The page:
I got a comment on my blog a while back that was just impossible to respond to. The reason is, it was dripping with sarcasm. The person commenting was obviously not impressed with my post and let me know this fact by congratulating me on doing, as I understand it, such a terrible, or rather offensive, job. Now the reason I say offensive is that it seemed like this person might have been offended by my post, which, in turn, triggered the sarcastic remarks.
Don’t get me wrong; I am the first to encourage different opinions and perspectives. I understand that not everyone will like or agree with what I write. My blog represents my own perspectives and opinions, based on research, however, and not just plucked out of thin air mind you, but still my personal perspectives and opinions. I know there are a zillion other perspectives and opinions out there, and that is the beauty of it. “Vive la difference!” as my sister likes to say. Anything else would be boring.
After all, it is only through dialogue and debate with people of different perspectives and opinions that we, together, can create more knowledge and make the world a better place.
But when someone is sarcastic, the debate dies right there. Because how can you respond to that? When you are sarcastic, you are not inviting the other party to a discussion. You are signaling ill will, which will only make the other person defensive and want to retaliate. And trust me on this: that is not a good recipe for dialogue, collaboration, and creating a common understanding.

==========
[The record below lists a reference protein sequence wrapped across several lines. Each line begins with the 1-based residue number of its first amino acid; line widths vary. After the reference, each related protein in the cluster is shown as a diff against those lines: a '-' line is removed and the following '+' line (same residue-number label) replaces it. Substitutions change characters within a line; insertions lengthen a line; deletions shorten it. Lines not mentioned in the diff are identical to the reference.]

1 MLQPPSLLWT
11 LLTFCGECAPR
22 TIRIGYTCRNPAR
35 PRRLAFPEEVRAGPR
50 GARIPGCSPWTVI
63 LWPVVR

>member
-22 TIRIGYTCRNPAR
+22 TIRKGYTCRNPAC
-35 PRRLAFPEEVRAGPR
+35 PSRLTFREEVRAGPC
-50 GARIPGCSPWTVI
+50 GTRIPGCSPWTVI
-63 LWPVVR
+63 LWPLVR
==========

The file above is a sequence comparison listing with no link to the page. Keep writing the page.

That is the whole problem. That is why social media to date has not been a huge success when it comes to connecting people who represent different perspectives and points of view. That is why social media has in many ways, opposite to what perhaps was originally envisioned, made the potential for constructive debate and dialogue smaller in so many ways.
According to Stanford Professor Robert Sutton, technology has, in fact, created what he calls an “asshole problem”, because when people don’t make eye contact (which we don’t on social media), they are much more likely to be mean. And not only that, after someone has been a so-called “asshole” (which you have to admit is not unusual in online discussions), nasty behavior spreads much faster than nice behavior. I guess this knee-jerk instinct to retaliate is just very hard to resist. If you’re interested in this contemporary problem of ‘assholism’, you can read more in Sutton’s book The No Asshole Rule: Building a Civilized Workplace and Surviving One That Isn’t, or in his more recent book The Asshole Survival Guide.
So if the person who posted that sarcastic comment on my blog is reading this, I just want to say, yes I saw your comment but unfortunately I just couldn’t think of a single constructive thing to say in response that I think you would have been open to. While I appreciate that you didn’t like my post and I would love to have an open discussion about it so that I can understand your point of view, the way your comment was phrased unfortunately just killed any hope of a constructive conversation. And alas, no common understanding was reached.
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